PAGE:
The discrimination that is attributed to vaccination restrictions


Carson Paul

Schools must be understanding of students who are unable to get vaccinated and provide equal learning opportunities. When school administrations encourage students to become vaccinated, it is important they remain mindful about the community who physically cannot.

It began with George Washington in 1777. During the Revolutionary War, smallpox was the biggest threat to the Continental Army, inflicting far more damage on the troops than combat itself. While 18th-century Americans didn’t fully understand the science behind smallpox, they knew that it seemed to break out in crowded areas and it would kill one third of all who contracted the disease. Once it started to spread through the US in later years, an early form of a vaccine (known as inoculation) was developed and was expected to be used by the military population. However, at this time very little was known about the harm this vaccine could cause to those allergic to it. Today, while there is a better understanding of the reactions ingredients in the covid vaccine can cause, this knowledge is too often ignored.
In the US, school districts and work places are pressuring people to get the vaccine. This is especially true in Claremont, where 89% of all students ages 12 through 18 years old are vaccinated. This high percentage is likely due to the left-leaning political alignment of Claremont. Since herd immunity has begun to develop following the release of the vaccine, Claremont’s cases are decreasing while students across the city are in school. Since the start of this school year, new protocols have been implemented such as contact trace tracking and quarantining those exposed to covid. Unfortunately, there is a minority of students who are unable to get the vaccine for health reasons and are alienated from the populace. In Claremont, these needs are put aside, ignoring the voices of the medically-exempt community, and stereotyping them into a restrictive box. While schools try to motivate the unvaccinated to get the vaccine, in the rush they have forgotten those who are unable to.
For all vaccine mandates in schools, exemptions have always been given to those with low immune systems or those with allergic reactions. Since the covid vaccine is not yet mandated on the federal level, it allows schools to pressure students without considering those who cannot obtain the covid vaccine.
One of the most common allergic reactions caused by the covid vaccine is to Polyethylene glycol or PEG, an ingredient found in the Moderna and the Pfizer vaccines. This is detrimental for students allergic to PEG because the only vaccine without it is Johnson and Johnson. However, the Johnson and Johnson vaccine is not yet approved for those under 18, meaning those unable to get vaccinated due to allergies have no choice but to remain unvaccinated. In the CHS covid guidelines if a student is exposed to COVID without the vaccine, even with a medical exception, they cannot return to school for 7 days even with a negative test. The only exemptions are given to the vaccinated or have had Covid in the past 90 days. Unlike all other required vaccines, they do not have medical acceptions.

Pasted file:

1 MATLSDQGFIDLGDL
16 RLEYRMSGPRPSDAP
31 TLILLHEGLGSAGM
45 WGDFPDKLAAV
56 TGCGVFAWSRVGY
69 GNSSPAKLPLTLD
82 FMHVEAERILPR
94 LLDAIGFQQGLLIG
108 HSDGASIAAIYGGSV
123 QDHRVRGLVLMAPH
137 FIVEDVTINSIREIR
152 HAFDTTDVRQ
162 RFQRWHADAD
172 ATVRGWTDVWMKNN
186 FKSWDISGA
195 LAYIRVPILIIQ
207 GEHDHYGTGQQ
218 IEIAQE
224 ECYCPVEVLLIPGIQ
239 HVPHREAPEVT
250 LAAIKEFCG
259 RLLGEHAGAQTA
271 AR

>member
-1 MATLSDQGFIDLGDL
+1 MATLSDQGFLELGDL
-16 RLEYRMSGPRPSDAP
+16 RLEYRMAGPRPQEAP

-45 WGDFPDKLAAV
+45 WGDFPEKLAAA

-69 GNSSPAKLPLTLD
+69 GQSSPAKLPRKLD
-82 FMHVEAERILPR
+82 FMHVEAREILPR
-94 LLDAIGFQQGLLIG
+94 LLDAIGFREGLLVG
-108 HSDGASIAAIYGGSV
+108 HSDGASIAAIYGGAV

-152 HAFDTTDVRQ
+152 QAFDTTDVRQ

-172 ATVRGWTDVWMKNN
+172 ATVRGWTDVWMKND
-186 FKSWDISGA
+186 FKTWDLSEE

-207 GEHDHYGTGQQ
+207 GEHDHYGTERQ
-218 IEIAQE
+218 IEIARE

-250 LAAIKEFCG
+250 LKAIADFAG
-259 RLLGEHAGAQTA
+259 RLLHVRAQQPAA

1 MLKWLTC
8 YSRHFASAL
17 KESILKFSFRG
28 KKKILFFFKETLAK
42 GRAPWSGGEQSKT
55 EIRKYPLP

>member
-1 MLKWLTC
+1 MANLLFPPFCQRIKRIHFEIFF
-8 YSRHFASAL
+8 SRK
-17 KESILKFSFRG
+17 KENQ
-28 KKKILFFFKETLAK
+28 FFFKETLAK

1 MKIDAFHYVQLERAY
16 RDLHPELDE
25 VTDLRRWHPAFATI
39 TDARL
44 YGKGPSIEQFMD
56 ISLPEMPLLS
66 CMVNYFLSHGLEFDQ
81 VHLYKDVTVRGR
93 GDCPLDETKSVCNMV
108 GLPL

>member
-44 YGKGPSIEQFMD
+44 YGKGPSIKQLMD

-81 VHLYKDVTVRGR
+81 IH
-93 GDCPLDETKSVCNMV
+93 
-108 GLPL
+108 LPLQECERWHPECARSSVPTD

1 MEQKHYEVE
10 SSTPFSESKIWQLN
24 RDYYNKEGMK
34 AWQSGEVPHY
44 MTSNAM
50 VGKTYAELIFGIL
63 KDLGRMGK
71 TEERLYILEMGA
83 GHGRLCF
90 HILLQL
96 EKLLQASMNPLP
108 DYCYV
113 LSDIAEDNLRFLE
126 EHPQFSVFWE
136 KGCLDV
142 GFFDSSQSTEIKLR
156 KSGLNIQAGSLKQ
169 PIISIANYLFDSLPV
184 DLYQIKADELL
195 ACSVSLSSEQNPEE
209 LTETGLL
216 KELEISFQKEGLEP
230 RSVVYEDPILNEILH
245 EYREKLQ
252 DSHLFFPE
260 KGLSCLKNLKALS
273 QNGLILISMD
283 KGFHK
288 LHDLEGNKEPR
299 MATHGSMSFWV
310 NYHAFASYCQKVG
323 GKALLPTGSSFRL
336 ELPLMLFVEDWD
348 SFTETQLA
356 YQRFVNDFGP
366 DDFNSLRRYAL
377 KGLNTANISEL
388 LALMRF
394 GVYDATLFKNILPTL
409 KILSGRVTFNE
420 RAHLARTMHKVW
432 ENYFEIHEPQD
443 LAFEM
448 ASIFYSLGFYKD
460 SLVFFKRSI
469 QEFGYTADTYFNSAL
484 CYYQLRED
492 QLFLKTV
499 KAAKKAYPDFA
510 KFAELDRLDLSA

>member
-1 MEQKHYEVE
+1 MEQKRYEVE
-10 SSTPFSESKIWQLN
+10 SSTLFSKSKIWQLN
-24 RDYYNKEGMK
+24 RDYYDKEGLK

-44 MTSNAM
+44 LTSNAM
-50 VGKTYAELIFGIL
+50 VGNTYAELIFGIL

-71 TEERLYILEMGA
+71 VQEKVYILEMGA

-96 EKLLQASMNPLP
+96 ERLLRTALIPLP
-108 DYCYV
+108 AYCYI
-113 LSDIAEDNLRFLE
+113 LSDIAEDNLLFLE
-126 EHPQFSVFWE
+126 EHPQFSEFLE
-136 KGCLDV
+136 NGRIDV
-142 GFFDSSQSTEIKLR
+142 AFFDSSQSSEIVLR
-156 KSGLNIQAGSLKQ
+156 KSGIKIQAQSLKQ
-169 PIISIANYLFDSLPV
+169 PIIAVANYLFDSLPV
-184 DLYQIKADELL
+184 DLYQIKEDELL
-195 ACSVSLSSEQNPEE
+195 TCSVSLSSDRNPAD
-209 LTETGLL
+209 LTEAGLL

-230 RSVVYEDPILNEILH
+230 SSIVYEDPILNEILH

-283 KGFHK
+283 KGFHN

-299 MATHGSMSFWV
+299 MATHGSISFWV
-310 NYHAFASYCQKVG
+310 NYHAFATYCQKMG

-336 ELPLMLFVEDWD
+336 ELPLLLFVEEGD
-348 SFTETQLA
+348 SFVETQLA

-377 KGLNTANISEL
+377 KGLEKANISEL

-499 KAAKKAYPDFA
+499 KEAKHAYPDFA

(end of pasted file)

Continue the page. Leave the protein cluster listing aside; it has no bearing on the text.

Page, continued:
The week before homecoming I was informed that some of my friends and I were exposed to covid, so to keep it safe I took a few days off and got another covid test before homecoming. When I walked up to homecoming with my date and friends I was brought back to talk with some CHS staff. Upon this, I saw my friends walk into the dance yet I was left out. Once I explained to the staff that I was medically unable to get the vaccine it was clear no one believed me. I then showed my negative test but because I was not vaccinated, which I could not be due to medical reasons, I was turned away. It got to the point where the staff members thought I was just stating excuses and called the principal on me. I felt like I was being seen as insane, criminal even, for trying to get in without a vaccine card while I was exposed — yet in reality I had a negative test, something arguably even better.
Even with my negative test, the school made me wait a total of 7 days before going to school and I was unable to go to the school’s dance. By then though I was lost — grades destroyed, units missed, and tests gone for. Although my teachers were very kind about my situation, the work kept piling, and to this day I’m still going to office hours as make-up opportunities. The main problem with this is that the science does not back up these protocols. If there were federal regulations they would account for students with medical exemptions, not clump them into the same category as anti vaxxers. Furthermore, it is proven that those with the vaccine can still get covid.
Going forward, the school system must take into the consideration those who are unable to be vaccinated, especially when creating rules and regulations about vaccination status. Schools must be understanding of students who are unable to get vaccinated and provide equal learning opportunities. When school administrations encourage students to become vaccinated, it is important they remain mindful about the community who physically cannot.